Yesterday, over 200 attendees joined us for Bisnow’s first LA Healthcare Real Estate Summit at the LA Athletic Club. Were any doctors in the house? Possibly, but there definitely were people who plan, design, and build facilities to house them—our terrific panel of experts.
Our able moderator, land use and real estate attorney David Waite of Jeffer Mangels Butler & Mitchell (left) calls healthcare one of the bright spots in the real estate market. No one needs to doctor up these stats: Healthcare reform will add 32 million new, previously uninsured patients by 2019 nationally. That translates into 64M SF of additional medical facilities throughout the country, whether adaptive reuse, rehab of outdated facilities, or ground-up development.
VP of SoCal capital projects Ron Smith says Kaiser Permanente’s strategy is to decompress campuses and push care out into the community by expanding the number of MOBs and surgery centers. “The pressure on us is time to service”—Kaiser’s plan is to build 78 additional MOBs over the next five years and 22 hospital projects (patient towers and new hospitals). The company’s had some success repurposing existing office buildings into fully functional MOBs. It’s also looking at a small hospital concept—100 to 110 beds—which can be distributed on a much broader scale in a much shorter timeframe.
Executive director of real estate development Brian League says USC is starting a specific plan process with the goal of entitling 2M SF at its Health Sciences campus over the next 20 years. In addition, part of the university’s mission is to establish a doctors of USC brand throughout SoCal, with clinical space throughout the region (a 20k SF facility is set to open next year in Pasadena). USC’s looking at infill spaces as it expands into the community. “We want to be tenants in someone else’s building” as opposed to owning new buildings outside of its academic campuses.
VP/regional healthcare practice leader Alicia Wachtel says HOK sees delivery of care being decentralized—fewer big hospital centers and replacement hospitals, more emphasis on what she calls smart MOBs or outpatient medical centers to conserve space. A 450k SF health sciences ambulatory pavilion and 400k SF parking structure that’s being built at Cedar-Sinai is a great example. The pavilion is all outpatient space but connected to the hospital so it can serve inpatients. It’s not just medical office anymore but a flexible environment.
Jones Lang LaSalle’s managing director of healthcare solutions Jason Clark says the healthcare industry is seeing a perfect storm: margin compression, increased operating costs, and a stricter regulatory environment. You’re going to see more M&As in every major health system because size is power. In addition, there’s tons of money standing on the sidelines waiting to come into healthcare, and there are some advantages in going outside to third-party capital—“using someone else’s money and paying a little bit of a fee” in order to conserve cash for more profitable uses (such as buying up physician groups).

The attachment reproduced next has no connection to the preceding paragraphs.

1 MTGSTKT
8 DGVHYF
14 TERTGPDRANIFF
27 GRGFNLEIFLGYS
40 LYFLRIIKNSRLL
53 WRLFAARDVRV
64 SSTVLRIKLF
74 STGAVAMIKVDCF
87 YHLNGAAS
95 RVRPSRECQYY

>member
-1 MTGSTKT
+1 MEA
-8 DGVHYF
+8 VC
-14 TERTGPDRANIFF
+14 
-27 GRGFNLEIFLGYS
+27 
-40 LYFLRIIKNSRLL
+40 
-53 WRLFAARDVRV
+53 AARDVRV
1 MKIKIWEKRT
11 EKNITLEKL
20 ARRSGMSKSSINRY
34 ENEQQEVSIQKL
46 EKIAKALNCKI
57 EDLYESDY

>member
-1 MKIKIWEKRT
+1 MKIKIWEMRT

Children’s Hospital Los Angeles opened an MOB in Arcadia last year and will open another in Valencia in March, according to associate VP of construction, design, and facilities Elizabeth Cochran. The provider is planning to expand some specialties into the community but is also looking to partner with physicians in other hospitals. CHLA is looking at efficiencies, condo use of MOBs, and buildings where it can do a plug-and-play without investing a large amount of capital in terms of remodeling–“something we can turn over and use very quickly.”
Archway Holdings Corp president Sean Moghavem says doctors are now forced to band into groups, and in doing so they’ll realize efficiencies not only on the real estate side—sharing waiting rooms, back offices, front office areas—but also sharing of the staff. That’ll allow the landlords to boost rental rates, because the increased cost will be minuscule compared to the savings these doctors are going to have by grouping together. Even if healthcare reform gets tossed out, demographic pressures will require more and more medical buildings “and in our opinion, higher rents.”
EVP of strategic initiatives Chris Corpuz explains why Kilroy Realty, which historically has focused on Class-A office space, is moving into healthcare real estate. It’s a large sector of the economy that isn’t getting any smaller, and there’s an often-overlooked predictability factor and progression of procedures. You can count the number of people in the room who are 40, and know that in 10 years they’re going to be 50. “I can tell you they’re going to go from procedures they don’t mind to colonoscopies.” The amount of square footage that will be needed is like building another San Francisco.
After the program, we snapped this of Transwestern West Region president George Garfield. He tells us the company’s been in the healthcare real estate space for a long time, predominantly out of its HQ in Houston, where Transwestern has built a services and development practice around the Texas Medical Center. The company followed suit in Chicago, the Southeast, and Phoenix, and George says the company’s now in the process of doing it on the West Coast.
We also took this of Medical Asset Management’s Angie Weber and Mitch Yankowitz. The company manages office buildings located across from hospitals in California. One trend it’s seeing is improved government funding for AIDS research.
We couldn’t put on programs like this without our sponsors. Here’s Boulevard Investment Group’s Michelle Rodriguez-Lagos, Craig Rogers, and Samantha Hattick.
Source: Real Estate Bisnow, Julie